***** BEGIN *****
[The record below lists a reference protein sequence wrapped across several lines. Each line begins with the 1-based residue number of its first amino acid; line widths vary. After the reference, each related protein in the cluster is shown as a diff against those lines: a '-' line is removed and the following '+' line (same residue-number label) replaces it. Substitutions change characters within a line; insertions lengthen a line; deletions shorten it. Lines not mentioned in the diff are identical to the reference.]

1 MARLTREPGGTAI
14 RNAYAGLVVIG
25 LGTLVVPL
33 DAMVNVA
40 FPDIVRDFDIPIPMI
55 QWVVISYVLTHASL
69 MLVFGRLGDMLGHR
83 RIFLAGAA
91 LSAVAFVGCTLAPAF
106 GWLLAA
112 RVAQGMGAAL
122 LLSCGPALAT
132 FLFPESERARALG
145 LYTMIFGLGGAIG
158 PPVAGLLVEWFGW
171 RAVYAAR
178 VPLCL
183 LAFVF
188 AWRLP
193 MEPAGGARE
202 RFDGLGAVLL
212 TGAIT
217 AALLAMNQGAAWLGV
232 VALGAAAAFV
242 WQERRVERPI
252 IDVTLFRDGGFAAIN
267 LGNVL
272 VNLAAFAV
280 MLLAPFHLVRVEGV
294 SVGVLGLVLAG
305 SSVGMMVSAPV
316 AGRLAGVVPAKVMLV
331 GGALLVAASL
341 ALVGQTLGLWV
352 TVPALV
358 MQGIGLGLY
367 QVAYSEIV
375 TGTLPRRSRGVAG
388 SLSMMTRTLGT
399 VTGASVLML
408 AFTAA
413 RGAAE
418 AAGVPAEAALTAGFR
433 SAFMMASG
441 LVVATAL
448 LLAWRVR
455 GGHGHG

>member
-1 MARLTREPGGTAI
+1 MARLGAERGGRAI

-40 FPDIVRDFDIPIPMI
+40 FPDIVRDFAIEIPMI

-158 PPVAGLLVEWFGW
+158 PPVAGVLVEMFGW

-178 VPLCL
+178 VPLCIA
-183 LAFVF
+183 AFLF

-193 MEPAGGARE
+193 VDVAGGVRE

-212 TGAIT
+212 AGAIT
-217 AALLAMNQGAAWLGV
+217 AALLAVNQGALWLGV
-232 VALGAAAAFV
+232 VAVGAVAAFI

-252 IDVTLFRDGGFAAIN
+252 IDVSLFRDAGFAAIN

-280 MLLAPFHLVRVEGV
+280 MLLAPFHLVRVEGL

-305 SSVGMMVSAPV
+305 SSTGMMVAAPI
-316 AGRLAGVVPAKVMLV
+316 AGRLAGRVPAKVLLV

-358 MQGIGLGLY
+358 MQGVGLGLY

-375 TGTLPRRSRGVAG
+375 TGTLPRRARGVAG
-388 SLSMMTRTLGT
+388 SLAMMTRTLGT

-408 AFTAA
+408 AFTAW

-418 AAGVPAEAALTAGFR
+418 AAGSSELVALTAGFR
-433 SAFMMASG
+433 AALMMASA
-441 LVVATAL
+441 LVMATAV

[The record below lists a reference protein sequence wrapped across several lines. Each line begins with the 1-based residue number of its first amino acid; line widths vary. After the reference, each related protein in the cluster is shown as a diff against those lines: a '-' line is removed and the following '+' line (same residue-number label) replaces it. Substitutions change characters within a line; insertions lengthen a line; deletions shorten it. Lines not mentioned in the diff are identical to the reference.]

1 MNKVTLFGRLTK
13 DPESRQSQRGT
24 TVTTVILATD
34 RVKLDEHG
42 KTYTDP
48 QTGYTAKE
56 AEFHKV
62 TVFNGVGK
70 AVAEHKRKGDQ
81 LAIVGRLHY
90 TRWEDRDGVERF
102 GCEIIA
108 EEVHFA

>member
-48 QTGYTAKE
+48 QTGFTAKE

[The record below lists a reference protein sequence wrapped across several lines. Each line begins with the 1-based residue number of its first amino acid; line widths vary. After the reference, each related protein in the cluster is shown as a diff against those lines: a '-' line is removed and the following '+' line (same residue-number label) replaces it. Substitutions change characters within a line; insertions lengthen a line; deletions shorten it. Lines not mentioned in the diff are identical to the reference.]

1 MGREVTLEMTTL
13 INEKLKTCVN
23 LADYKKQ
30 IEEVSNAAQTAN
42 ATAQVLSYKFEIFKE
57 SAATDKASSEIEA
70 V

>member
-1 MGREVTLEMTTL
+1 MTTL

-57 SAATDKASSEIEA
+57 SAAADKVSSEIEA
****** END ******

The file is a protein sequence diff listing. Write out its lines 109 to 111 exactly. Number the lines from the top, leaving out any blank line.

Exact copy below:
13 INEKLKTCVN
23 LADYKKQ
30 IEEVSNAAQTAN